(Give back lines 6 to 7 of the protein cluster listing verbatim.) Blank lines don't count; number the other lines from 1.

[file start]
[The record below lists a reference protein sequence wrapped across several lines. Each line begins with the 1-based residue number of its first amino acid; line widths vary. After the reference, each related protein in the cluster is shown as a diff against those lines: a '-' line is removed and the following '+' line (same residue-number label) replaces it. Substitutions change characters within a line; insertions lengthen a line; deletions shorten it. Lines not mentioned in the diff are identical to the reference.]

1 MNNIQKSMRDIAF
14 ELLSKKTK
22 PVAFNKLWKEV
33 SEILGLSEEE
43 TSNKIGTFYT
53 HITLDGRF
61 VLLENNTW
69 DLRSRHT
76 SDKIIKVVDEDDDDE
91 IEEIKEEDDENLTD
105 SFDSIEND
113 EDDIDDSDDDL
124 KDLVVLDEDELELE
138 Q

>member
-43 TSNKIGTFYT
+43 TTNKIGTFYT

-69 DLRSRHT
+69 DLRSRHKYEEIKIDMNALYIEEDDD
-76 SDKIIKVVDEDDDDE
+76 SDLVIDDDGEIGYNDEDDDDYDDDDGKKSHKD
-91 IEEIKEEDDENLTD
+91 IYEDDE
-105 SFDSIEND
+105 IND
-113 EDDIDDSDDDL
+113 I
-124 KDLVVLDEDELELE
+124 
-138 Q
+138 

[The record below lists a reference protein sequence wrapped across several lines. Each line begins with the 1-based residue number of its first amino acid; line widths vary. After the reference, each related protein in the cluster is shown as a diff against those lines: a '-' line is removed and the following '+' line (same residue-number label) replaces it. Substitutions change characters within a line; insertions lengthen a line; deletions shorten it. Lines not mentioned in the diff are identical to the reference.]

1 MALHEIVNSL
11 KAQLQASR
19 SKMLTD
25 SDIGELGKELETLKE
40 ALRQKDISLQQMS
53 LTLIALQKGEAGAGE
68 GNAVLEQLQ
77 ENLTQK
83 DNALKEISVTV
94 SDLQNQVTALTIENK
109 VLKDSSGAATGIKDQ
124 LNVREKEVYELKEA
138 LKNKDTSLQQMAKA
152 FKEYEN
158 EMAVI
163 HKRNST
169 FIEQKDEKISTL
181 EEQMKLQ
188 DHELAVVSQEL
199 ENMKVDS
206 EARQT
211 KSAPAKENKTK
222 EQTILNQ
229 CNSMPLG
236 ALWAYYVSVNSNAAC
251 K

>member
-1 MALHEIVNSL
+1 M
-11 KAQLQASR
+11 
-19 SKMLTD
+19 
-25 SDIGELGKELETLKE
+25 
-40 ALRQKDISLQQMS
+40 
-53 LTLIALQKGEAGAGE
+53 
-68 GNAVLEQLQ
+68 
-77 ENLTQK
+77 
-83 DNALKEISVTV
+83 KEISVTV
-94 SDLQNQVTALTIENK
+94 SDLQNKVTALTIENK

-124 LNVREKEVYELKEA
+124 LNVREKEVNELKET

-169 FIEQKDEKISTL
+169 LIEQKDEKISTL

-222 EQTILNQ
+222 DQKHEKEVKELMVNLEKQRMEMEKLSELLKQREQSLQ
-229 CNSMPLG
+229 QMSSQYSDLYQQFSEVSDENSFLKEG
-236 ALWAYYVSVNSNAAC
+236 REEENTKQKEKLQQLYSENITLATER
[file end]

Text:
43 TSNKIGTFYT
53 HITLDGRF